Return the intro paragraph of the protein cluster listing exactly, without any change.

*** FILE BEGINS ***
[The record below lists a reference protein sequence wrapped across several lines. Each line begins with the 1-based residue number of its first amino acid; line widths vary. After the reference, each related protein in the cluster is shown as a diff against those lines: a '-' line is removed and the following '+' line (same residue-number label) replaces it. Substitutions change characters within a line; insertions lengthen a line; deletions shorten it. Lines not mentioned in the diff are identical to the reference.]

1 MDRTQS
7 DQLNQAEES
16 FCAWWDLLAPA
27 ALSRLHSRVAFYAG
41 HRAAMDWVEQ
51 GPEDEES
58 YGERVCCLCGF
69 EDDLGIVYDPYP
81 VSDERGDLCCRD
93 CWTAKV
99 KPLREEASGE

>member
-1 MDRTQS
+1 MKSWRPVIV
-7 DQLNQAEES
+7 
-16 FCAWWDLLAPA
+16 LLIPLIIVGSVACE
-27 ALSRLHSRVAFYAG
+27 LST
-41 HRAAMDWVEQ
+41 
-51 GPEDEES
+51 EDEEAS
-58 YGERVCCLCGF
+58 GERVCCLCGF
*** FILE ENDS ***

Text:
[The record below lists a reference protein sequence wrapped across several lines. Each line begins with the 1-based residue number of its first amino acid; line widths vary. After the reference, each related protein in the cluster is shown as a diff against those lines: a '-' line is removed and the following '+' line (same residue-number label) replaces it. Substitutions change characters within a line; insertions lengthen a line; deletions shorten it. Lines not mentioned in the diff are identical to the reference.]